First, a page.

Many know the island of Lesbos as a small, quiet vacation island. It embodies the quaint characteristics of Greece, with its freshly caught fish and rural roads through mountain ranges. But what many people do not know is that Lesbos also accepted nearly 60 percent of the migrants that entered Greece last year because of its location at the northern tip of the country.
The small town of around 100 residents became a familiar name for media centers around the world covering the refugee crisis, as most Middle Easterners seeking asylum, shelter and safety arrive in the town on a daily basis.
Already doomed by the government’s economic crisis, the island has been overwhelmed with balancing compassion and aid for refugees while having their tourist-dependent economy wane because of the arrival of the refugees. Along with the refugees, international organizations like the United Nations and other NGOs also began to arrive in an attempt to stabilize the region and help the refugees. One of the most notable of these organizations is Lighthouse Relief.
LightHouse Relief, a Swedish nonprofit organization, works to provide relief to refugees who arrive in the Katsikas and Ritsona camps in mainland Greece, in addition to providing ecological support of Lesvos. Skilled volunteers from around the world give their time to work with the organization on the ground to help people.
The organization was started in September 2015 by a group of volunteers working on the northeastern coast of Lesvos in Skala Sikamineas. There were no other organizations present at that time to help the Greeks who were attempting to aid the incoming refugees, so LightHouse Relief volunteers rented nearby land and prepared to have a long-term presence.
The organization’s main goal is to provide relief to children, women, and the elderly through their various programs and initial help of migrants when they arrive on shore. Since October 2015, LightHouse Relief has been able to provide a reception camp with electrically-heated tents and playgrounds for children.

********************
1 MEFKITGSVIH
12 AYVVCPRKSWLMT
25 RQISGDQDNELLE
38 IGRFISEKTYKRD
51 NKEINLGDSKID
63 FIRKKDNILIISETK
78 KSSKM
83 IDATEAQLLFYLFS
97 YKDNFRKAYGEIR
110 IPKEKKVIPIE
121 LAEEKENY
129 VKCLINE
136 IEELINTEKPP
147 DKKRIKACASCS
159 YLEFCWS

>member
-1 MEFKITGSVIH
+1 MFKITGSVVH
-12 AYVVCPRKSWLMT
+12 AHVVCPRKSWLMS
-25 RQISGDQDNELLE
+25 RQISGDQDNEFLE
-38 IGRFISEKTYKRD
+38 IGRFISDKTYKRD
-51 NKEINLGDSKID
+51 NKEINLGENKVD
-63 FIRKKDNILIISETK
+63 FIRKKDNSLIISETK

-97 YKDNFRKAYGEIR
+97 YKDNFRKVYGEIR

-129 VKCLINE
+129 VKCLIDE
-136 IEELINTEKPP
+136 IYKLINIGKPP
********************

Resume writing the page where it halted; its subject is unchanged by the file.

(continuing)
One of their biggest projects is Lighthouse ECO Relief,which stands for Environmental Clean-Up Operation. So far, 600,000 lifejackets and 10,000 rubber dinghies have been discarded on the shores all around Lesvos, hurting the ecosystem of the area and making it a more dangerous destination for subsequent migrants. This project removes trash, lifejackets and broken boats.
All volunteers have to at least be 21 and committed to staying for a minimum of three weeks. Holidays are no exception, as multiple volunteers were standing on the shore waiting for migrants to arrive on Christmas morning, prepared to give warm clothes and a Christmas Dinner on the beach to help the refugees feel as though they were home as well.
Volunteers must also have some sort of a background in the resources that the organization tries to provide. From nutrition to being a midwife, to language skills, all of their volunteers are prepared to have lasting effects on all of the people they encounter.
– Ashley Morefield